The author, Peggy Consolver, has spent many years teaching Sunday School and women’s Bible studies and in 2010, she joined an 18 day archaeological excavation team, helping them to catalogue the remains of the city of Khiret el-Maqatir, Israel, also known by its Old Testament name of Ai. After visiting and exploring many places where Biblical events unfolded, Peggy was inspired to write this historical novel about the Gibeonites from Joshua 9 and 10.
Shepherd, Potter, Spy and the Star Namer is a great Biblical, historical read. It is a story of the Israelite’s journey and how Gibeon made a treaty with Joshua and the consequences of their deception. It is told from a Gibonites point of view, by a boy named Keshub.
Keshub is a thirteen-year-old Gibeonite who starts out as a young shepherd boy, living his days defending his flock. At night, sitting by the fire, he hears tales from caravaners who stop at this family’s station, and longs to join them for adventures into far off places. But, Keshub lives during the time the Israelites are leaving their forty years in the desert and are starting to conquer the promised land of Canaan. At first, his only concern is the neighbourhood bully, then he learns about the evil Amorite King.
When the Hebrews start destroying town after town, Keshub’s life takes on a lot of great changes. His understanding of adult matters is growing and he is becoming faced with an important life choice. Is he ready to face the dangerous encounters ahead? Who is this God the Israelite’s worship? How will his people survive against the destruction that is heading their way?
In addition to this book and the 10 ‘Discussion Questions for Small Groups’ at the end of the book, the author has created a study guide, Digging Deeper into HIStory. This guide that includes maps, pictures, videos and research links which really help enhance your reading experience and knowledge of these Biblical events. This 13 unit companion can be used by families, Sunday School or Youth groups to help dig deeper into her book and the Biblical accounts of the Gibeonites.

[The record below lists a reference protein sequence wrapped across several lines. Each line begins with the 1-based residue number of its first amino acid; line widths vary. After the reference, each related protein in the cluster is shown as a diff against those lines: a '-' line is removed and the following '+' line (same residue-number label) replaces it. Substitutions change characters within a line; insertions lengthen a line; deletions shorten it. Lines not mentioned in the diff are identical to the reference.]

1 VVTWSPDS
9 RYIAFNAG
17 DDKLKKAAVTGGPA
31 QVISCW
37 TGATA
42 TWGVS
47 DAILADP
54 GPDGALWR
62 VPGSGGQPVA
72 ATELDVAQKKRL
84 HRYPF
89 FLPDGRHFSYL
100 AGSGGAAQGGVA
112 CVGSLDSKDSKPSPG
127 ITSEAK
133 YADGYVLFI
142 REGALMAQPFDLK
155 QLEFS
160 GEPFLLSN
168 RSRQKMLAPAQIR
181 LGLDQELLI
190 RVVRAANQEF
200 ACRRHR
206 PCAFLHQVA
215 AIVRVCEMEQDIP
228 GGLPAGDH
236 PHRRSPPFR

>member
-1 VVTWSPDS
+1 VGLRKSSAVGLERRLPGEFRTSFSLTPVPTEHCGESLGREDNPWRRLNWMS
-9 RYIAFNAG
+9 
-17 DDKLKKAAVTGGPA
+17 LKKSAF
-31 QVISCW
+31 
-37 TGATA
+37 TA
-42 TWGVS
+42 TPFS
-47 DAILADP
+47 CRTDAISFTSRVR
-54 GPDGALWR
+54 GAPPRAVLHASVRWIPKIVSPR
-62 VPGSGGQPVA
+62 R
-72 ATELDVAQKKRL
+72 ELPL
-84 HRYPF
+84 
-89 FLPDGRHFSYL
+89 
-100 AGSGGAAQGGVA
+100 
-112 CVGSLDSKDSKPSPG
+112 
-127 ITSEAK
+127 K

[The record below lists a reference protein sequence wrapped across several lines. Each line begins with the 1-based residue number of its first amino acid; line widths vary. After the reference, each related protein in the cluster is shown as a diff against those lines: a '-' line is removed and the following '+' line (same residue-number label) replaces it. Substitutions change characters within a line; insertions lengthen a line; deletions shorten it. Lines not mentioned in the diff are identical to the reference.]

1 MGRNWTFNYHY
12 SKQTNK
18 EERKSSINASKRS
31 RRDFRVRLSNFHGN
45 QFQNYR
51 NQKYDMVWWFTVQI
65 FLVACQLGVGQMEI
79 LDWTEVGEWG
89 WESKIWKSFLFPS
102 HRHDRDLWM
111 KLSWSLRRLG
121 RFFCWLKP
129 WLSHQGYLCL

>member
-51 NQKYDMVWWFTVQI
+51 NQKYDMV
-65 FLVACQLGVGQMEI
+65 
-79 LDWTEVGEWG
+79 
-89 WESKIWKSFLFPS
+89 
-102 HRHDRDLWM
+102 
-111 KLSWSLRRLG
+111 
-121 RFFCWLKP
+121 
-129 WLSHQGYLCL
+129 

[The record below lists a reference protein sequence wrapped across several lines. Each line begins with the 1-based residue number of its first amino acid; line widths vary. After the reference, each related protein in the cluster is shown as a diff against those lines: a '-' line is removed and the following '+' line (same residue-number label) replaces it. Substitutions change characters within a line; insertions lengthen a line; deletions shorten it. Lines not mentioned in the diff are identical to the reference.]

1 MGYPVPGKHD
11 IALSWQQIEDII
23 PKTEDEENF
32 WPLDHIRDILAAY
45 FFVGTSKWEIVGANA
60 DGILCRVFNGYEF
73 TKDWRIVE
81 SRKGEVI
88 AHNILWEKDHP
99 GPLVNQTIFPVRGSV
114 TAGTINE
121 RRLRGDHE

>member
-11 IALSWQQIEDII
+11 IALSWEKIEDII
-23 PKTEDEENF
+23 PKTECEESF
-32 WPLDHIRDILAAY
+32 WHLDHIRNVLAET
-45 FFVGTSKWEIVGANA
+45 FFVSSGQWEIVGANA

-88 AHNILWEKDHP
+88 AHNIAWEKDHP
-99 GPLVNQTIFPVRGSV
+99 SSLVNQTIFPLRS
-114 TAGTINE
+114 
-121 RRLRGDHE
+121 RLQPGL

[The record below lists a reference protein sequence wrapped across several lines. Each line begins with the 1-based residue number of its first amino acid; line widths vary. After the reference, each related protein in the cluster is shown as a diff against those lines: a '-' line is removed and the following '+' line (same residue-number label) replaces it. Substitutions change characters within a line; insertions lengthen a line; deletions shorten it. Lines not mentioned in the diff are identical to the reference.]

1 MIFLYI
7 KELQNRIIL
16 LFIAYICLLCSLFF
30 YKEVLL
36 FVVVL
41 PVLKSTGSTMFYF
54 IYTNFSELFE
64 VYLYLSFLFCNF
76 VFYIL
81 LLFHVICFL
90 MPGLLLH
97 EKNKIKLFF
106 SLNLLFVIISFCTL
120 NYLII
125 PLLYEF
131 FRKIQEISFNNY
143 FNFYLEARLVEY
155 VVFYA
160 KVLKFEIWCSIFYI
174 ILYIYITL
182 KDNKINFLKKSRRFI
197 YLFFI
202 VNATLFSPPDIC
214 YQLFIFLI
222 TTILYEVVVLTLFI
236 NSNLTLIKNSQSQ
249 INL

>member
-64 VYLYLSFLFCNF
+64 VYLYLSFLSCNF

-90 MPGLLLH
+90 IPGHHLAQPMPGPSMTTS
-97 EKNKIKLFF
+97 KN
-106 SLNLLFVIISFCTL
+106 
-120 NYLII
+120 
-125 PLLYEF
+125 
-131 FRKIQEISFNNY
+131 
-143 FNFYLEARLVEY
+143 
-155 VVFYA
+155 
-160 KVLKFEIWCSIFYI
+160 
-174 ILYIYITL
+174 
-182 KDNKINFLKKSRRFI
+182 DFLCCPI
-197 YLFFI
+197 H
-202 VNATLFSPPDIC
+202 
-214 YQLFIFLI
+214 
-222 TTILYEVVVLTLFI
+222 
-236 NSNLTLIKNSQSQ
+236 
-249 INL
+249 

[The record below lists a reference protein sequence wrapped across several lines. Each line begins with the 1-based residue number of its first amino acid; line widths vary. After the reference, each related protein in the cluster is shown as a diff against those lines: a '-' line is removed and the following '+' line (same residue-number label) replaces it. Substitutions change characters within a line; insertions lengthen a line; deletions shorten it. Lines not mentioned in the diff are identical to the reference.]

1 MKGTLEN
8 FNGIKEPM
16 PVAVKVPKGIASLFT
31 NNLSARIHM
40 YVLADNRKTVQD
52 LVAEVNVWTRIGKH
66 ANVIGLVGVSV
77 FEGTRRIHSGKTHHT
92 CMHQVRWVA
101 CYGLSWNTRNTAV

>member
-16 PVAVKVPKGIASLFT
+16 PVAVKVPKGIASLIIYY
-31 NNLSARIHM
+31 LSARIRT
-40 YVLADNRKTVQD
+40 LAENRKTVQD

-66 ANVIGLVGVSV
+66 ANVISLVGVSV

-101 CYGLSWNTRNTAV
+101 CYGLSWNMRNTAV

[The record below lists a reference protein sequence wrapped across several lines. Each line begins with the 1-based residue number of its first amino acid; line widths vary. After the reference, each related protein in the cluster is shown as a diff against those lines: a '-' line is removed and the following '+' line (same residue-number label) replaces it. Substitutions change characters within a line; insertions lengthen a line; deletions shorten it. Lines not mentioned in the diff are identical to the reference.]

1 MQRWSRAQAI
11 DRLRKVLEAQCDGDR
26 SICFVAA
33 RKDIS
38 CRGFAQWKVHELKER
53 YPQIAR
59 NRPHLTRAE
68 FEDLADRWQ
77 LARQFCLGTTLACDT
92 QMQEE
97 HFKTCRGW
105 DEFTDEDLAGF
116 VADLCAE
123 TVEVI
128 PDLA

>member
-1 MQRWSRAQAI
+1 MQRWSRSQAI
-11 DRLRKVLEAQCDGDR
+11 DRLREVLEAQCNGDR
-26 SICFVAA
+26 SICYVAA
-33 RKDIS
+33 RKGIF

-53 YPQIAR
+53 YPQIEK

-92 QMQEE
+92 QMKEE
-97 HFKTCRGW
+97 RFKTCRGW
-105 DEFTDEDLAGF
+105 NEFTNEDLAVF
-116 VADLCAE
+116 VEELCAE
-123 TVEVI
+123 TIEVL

At 375 pages, this is not a light read. To break it down more for the boys, we took time reading it aloud over a few weeks, reading a couple of chapters at a time. This allowed plenty of time for discussion at the end of each sitting.
Our boys already know the passages (Numbers 20 through Joshua 12, especially Joshua 9 and 10) quite well and were easily able to relate what was happening in the book to the events listed in the Bible. They were very excited to see what would happen next and what Keshub would learn and how he was able to help his family during this uncertain time.
We thoroughly enjoyed reading this book, and love the attention to detail the author has used in describing the daily lives of the people living in this time period. Her brilliant descriptions have done an amazing job of bringing the story alive. We would thoroughly recommend it as a great addition to your child’s historical and religious education as well as a church library.
Recommended age: Middle School and up.
You can find out more about the book through this trailer:
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